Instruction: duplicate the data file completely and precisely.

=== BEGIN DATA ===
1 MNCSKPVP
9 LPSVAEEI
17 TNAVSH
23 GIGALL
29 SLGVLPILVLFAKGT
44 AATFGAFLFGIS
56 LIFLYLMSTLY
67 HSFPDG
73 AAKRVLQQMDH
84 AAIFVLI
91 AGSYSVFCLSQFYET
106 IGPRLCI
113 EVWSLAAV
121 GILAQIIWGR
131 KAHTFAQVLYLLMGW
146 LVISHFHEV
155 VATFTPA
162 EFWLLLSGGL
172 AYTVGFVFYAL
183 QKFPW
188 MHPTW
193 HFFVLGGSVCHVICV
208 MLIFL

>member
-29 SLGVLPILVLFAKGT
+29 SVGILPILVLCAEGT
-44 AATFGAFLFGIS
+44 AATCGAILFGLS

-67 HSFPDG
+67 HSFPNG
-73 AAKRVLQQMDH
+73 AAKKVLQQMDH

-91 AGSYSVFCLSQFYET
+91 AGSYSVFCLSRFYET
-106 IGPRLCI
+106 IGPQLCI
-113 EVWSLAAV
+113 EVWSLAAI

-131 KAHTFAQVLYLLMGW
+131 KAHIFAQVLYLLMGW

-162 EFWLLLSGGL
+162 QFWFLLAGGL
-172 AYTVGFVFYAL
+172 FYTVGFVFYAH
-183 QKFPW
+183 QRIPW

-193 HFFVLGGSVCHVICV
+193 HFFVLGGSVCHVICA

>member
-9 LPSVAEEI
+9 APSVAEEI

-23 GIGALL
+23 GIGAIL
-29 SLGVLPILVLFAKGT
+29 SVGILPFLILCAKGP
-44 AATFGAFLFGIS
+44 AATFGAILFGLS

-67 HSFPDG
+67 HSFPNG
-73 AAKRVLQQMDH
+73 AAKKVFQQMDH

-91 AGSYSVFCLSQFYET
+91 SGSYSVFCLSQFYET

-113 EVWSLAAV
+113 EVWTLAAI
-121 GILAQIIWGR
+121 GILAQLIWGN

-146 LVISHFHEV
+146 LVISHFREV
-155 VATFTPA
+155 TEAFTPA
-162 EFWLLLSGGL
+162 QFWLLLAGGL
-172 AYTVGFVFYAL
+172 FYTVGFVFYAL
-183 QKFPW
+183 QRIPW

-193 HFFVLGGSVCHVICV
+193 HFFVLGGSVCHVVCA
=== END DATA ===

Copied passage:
1 MNCSKPVP
9 LPSVAEEI
17 TNAVSH
23 GIGALL
29 SLGVLPILVLFAKGT
44 AATFGAFLFGIS
56 LIFLYLMSTLY
67 HSFPDG
73 AAKRVLQQMDH
84 AAIFVLI
91 AGSYSVFCLSQFYET
106 IGPRLCI
113 EVWSLAAV
121 GILAQIIWGR
131 KAHTFAQVLYLLMGW
146 LVISHFHEV
155 VATFTPA
162 EFWLLLSGGL
172 AYTVGFVFYAL
183 QKFPW
188 MHPTW
193 HFFVLGGSVCHVICV
208 MLIFL

>member
-29 SLGVLPILVLFAKGT
+29 SVGILPILVLCAEGT
-44 AATFGAFLFGIS
+44 AATCGAILFGLS

-67 HSFPDG
+67 HSFPNG
-73 AAKRVLQQMDH
+73 AAKKVLQQMDH

-91 AGSYSVFCLSQFYET
+91 AGSYSVFCLSRFYET
-106 IGPRLCI
+106 IGPQLCI
-113 EVWSLAAV
+113 EVWSLAAI

-131 KAHTFAQVLYLLMGW
+131 KAHIFAQVLYLLMGW

-162 EFWLLLSGGL
+162 QFWFLLAGGL
-172 AYTVGFVFYAL
+172 FYTVGFVFYAH
-183 QKFPW
+183 QRIPW

-193 HFFVLGGSVCHVICV
+193 HFFVLGGSVCHVICA

>member
-9 LPSVAEEI
+9 APSVAEEI

-23 GIGALL
+23 GIGAIL
-29 SLGVLPILVLFAKGT
+29 SVGILPFLILCAKGP
-44 AATFGAFLFGIS
+44 AATFGAILFGLS

-67 HSFPDG
+67 HSFPNG
-73 AAKRVLQQMDH
+73 AAKKVFQQMDH

-91 AGSYSVFCLSQFYET
+91 SGSYSVFCLSQFYET

-113 EVWSLAAV
+113 EVWTLAAI
-121 GILAQIIWGR
+121 GILAQLIWGN

-146 LVISHFHEV
+146 LVISHFREV
-155 VATFTPA
+155 TEAFTPA
-162 EFWLLLSGGL
+162 QFWLLLAGGL
-172 AYTVGFVFYAL
+172 FYTVGFVFYAL
-183 QKFPW
+183 QRIPW

-193 HFFVLGGSVCHVICV
+193 HFFVLGGSVCHVVCA